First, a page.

This book is not only a tribute to Wally Roberts from Mark Doty; it is a gift to anyone who has ever experienced the most profound loss one can have in life...the loss of a soulmate. Please read and absorb this absolute gem.
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on December 27, 2014
I have this book in hard cover and love it. I bought this paper back version to share with
a friend who is grieving the loss of his partner and hope it will help him to heal. Most books
written about the AIDS epidemic are quite sad and as such by now tend to be formulaic records
of survivors' experiences. Heaven's Coast goes beyond that by providing a way for everyone
to relate to the connectedness and timelessness of all life and perhaps by extension even to
the universe itself. It's prose written by an award winning poet.
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on March 15, 2009
Mark Doty's memoir, Heaven's Coast, is one of the most poetic books I've read in a long time. Ripe with the most vivid imagery, Doty's talent as a poet shines through in his prose.

In this book, Doty recounts the life and death of his lover Wally who succumbed to AIDS-related illness in the early 1990s. As Doty deals with this, he's also faced with the deaths of friends from AIDS and a very close friend who dies in a car accident. While all this sounds tragic, it's Doty's hopeful message that shines through. Parts of the story literally had me close to tears, but the articulation of hope and peace beyond grief - and survival through it - left me hopeful.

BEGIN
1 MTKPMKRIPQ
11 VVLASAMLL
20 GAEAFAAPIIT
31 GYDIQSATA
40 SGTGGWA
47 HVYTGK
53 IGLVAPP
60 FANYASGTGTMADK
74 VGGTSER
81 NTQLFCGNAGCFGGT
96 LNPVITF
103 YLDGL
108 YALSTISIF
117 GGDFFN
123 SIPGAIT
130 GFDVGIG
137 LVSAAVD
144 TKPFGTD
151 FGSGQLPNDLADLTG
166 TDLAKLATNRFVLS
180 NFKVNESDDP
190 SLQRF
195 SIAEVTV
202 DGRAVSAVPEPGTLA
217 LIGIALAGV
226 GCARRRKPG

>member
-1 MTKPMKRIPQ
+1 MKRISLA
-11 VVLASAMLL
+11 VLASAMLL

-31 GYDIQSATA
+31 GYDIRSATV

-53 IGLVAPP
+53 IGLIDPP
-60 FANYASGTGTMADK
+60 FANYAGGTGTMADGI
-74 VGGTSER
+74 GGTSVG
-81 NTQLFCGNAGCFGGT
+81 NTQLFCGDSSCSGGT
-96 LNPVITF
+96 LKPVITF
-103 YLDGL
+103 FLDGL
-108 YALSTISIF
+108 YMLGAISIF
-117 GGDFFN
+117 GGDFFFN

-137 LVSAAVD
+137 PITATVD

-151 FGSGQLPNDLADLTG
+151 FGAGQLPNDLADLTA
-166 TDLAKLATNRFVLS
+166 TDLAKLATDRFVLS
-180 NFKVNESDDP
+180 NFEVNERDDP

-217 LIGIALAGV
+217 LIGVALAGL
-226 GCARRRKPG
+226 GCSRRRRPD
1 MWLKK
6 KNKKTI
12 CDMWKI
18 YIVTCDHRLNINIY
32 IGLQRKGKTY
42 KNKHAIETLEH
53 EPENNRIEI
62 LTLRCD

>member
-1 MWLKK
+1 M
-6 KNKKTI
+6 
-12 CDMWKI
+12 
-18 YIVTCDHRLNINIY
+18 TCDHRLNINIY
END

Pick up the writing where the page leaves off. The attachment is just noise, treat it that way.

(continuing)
As an "AIDS" memoir, this is an important book to read for the younger generations of gays that didn't necessarily have to watch their loved ones struggle and die with this disease. It's important to remember a time when medicine wasn't as good as it is now, and to know what this plague has meant to the gay community. That being said, I think anyone who has ever lost a loved one can relate to the struggle through grief Doty so poetically describes. I can't say enough good things about this book.
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on May 3, 2016
I have always felt that sorrow and loss are like a wallet you want to know is securely stored in your back pocket-- out of sight but with a little pat you are aware it is still there-- secure. This book finds the beauty in that image-- the beauty in the loss through which you gain a deeper understanding.
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on March 3, 2013
I consider this one of my most memorable reads - a treasure to be read slowly and thoughtfully, and again.
I will purchase the hard copy to keep, and anticipate reading his poetry with pleasure.
Thank you Mark Doty for that reading experience that is rare and priceless: an intimacy with the writer, a comfort and transportation into that, for want of a better word 'zone' that we all need.
Thoroughly recommended.
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on March 11, 2007
Doty's memoir shimmers with love, with joy, with pain, with grief. His prose is as rich and lyrical as his poetry. He invites us into his soul as he describes in unsparing detail his lover's journey through HIV. Doty honors his partner with every word; the love and respect is obvious, as well as the despair that results from knowing what is to come and being totally powerless to prevent it.